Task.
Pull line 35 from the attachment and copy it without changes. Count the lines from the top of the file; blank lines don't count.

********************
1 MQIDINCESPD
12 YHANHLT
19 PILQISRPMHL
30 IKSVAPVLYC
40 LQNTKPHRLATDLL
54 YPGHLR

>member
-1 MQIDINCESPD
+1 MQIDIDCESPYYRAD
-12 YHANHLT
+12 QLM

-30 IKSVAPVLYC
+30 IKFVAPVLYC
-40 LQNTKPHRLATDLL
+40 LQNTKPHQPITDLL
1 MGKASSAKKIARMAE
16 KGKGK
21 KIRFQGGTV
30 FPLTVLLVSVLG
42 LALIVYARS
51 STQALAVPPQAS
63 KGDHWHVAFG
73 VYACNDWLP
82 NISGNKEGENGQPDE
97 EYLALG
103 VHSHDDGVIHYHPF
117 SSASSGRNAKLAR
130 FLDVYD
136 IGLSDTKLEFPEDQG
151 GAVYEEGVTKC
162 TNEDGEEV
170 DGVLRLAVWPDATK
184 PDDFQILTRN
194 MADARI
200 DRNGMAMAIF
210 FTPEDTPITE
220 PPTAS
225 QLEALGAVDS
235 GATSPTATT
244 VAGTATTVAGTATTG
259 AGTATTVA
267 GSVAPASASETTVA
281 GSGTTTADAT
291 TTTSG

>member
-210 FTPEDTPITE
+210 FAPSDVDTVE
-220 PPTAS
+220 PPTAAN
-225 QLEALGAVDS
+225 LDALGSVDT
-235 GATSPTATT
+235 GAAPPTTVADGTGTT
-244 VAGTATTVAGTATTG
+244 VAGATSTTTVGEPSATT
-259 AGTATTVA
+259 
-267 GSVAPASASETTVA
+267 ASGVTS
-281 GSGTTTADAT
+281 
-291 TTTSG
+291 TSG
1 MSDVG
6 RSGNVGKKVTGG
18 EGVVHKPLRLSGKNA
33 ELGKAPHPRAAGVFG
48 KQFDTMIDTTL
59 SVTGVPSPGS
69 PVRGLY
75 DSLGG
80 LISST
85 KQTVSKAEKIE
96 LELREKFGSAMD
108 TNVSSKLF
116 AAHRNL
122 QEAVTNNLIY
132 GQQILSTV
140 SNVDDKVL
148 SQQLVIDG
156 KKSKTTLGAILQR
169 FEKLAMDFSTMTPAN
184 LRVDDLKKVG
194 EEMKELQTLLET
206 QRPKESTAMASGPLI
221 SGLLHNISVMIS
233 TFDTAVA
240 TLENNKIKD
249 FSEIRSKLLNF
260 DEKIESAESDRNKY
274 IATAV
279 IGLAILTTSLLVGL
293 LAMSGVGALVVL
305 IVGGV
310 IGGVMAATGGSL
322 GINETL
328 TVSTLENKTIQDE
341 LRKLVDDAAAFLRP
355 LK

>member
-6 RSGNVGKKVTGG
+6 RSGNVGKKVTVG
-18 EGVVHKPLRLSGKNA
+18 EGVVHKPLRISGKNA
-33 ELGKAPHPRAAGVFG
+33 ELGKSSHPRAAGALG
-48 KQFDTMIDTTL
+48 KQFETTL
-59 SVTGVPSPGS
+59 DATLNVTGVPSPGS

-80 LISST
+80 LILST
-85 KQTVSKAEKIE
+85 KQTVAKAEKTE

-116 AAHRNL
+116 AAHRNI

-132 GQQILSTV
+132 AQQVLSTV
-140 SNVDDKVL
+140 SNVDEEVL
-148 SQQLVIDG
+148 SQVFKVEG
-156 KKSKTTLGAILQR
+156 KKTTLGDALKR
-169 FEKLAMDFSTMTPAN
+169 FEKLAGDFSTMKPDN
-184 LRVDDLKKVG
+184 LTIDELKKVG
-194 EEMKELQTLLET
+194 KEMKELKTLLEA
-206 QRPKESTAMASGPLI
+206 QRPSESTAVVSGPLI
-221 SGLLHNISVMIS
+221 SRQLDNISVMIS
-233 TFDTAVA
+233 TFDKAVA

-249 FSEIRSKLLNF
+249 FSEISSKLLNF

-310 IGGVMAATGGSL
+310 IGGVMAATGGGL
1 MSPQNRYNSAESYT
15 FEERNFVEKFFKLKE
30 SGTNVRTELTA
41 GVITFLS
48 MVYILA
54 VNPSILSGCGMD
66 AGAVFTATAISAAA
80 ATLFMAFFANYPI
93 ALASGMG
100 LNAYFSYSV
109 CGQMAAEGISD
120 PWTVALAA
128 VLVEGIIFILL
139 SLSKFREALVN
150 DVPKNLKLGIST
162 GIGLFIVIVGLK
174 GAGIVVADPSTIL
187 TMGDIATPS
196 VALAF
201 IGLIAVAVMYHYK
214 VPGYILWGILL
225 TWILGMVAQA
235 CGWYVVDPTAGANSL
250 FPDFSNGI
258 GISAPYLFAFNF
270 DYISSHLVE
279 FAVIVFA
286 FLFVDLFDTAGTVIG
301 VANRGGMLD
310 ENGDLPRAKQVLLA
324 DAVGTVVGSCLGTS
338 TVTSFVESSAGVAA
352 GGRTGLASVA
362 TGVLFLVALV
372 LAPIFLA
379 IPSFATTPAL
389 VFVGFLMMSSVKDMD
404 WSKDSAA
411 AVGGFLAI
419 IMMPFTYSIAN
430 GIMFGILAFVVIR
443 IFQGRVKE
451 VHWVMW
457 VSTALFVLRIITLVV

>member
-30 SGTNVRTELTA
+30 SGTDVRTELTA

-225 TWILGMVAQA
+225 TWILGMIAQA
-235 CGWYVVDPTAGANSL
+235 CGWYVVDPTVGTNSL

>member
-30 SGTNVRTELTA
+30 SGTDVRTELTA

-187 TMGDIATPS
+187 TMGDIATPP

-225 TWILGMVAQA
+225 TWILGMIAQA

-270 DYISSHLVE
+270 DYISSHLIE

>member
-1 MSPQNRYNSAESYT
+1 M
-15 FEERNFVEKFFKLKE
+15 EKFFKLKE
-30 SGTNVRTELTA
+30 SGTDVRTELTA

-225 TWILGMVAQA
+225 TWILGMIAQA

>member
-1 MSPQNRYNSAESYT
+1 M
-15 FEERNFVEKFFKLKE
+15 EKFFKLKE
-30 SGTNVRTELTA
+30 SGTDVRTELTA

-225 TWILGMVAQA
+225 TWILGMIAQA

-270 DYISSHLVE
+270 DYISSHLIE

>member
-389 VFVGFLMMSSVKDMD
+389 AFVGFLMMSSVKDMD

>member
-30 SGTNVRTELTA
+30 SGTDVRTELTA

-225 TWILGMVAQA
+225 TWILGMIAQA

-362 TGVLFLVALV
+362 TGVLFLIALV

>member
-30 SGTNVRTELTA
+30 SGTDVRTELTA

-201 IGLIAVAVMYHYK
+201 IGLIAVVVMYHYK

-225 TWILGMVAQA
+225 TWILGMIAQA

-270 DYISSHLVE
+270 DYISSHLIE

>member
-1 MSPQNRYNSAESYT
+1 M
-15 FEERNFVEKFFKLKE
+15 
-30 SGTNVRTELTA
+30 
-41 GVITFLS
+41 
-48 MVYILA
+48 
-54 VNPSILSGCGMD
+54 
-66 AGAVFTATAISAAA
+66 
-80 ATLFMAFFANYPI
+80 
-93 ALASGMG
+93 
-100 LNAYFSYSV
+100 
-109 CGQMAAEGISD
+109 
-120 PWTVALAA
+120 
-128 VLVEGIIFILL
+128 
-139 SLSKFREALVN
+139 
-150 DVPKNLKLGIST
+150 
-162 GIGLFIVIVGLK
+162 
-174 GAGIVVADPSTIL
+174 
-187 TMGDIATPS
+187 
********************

200 DRNGMAMAIF